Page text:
Monash Universiy’s Elise McGlashan studies the science behind a fear of the dark, the phobia of which is known as nychtophobia or achluophobia.

Much of the lab’s work has focused on modern artificial light and its effect on the mind and body, but Dr McGlashan has now co-led a fascinating new study into what an absence of light – the dark – can do to a central and very curious part of the brain, the amygdala.

Among other things, the amygdala is the brain’s fear centre.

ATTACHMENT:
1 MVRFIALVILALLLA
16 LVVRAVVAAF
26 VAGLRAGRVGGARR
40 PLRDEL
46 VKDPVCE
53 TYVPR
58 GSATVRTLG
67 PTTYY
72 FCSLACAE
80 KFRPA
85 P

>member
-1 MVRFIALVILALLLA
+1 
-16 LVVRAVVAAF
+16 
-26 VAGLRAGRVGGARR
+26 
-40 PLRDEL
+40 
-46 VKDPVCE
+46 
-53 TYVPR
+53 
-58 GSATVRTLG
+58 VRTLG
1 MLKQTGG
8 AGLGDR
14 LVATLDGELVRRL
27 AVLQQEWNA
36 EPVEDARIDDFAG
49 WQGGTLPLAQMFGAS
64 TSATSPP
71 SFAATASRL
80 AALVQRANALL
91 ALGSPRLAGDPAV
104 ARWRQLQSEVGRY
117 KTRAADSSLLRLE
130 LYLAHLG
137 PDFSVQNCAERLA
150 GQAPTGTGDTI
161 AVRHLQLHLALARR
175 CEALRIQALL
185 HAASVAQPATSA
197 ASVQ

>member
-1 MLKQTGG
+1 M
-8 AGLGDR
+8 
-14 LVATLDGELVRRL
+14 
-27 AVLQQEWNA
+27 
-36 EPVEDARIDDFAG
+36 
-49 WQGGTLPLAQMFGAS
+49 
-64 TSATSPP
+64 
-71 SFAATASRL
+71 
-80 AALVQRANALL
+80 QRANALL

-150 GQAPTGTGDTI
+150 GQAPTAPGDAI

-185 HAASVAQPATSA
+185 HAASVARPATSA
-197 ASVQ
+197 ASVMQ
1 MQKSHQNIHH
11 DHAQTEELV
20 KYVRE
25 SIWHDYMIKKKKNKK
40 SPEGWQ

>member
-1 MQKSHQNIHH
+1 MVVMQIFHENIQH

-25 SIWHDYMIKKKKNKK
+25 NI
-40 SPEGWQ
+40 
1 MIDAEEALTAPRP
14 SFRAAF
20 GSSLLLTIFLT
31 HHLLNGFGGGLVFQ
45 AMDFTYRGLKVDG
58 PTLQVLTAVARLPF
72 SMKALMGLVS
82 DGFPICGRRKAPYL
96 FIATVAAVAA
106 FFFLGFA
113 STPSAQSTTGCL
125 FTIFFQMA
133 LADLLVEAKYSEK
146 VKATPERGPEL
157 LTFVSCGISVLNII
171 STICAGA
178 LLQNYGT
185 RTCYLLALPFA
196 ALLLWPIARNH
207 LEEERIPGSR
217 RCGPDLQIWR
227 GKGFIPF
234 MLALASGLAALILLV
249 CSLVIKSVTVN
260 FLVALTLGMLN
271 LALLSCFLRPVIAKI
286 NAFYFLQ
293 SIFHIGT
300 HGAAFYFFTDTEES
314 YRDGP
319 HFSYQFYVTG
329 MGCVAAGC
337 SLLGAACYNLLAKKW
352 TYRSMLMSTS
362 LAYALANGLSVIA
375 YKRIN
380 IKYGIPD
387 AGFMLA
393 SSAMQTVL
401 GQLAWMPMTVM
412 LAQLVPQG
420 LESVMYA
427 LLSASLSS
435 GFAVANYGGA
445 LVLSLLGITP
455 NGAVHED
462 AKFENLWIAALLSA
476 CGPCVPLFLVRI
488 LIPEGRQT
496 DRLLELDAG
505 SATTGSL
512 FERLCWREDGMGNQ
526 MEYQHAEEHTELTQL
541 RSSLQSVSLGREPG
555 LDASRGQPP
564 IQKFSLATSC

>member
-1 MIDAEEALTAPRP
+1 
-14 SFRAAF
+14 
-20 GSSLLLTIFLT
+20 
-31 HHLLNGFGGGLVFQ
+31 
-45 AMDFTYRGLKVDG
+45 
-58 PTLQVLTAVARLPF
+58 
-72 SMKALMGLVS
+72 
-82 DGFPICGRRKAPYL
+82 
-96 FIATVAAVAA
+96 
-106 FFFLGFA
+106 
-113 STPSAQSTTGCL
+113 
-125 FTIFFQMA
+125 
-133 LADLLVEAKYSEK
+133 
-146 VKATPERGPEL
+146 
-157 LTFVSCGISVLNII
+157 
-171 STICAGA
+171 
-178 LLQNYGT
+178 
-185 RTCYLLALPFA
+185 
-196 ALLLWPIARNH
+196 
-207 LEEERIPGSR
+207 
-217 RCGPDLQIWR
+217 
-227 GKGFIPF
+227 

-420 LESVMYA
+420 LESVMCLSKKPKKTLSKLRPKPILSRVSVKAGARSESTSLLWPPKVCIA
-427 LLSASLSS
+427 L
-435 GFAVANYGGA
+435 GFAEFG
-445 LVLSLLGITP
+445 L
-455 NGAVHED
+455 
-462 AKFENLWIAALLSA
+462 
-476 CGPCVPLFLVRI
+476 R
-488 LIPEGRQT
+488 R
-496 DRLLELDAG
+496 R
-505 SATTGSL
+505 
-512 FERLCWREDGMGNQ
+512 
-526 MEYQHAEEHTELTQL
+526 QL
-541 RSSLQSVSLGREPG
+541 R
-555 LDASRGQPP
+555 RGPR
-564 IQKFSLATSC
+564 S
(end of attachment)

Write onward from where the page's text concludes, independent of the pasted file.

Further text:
The team studies the effects of a set of cells in the eye that respond to light, but don’t contribute to our ability to see. These cells contain the photopigment melanopsin, which is most sensitive to “blue light”.

“A lot of our work has been in the context of light and circadian rhythms,” she says. “How light affects the circadian clock, and our sleep. But that’s just one of a host of what we call ‘non-visual’ effects of light on the brain.

“In addition to impacting sleep and our circadian clock, these cells in our eyes also project to other brain areas to do with alertness and mood.”

Read more of McGlashan‘s insights into fear of the dark at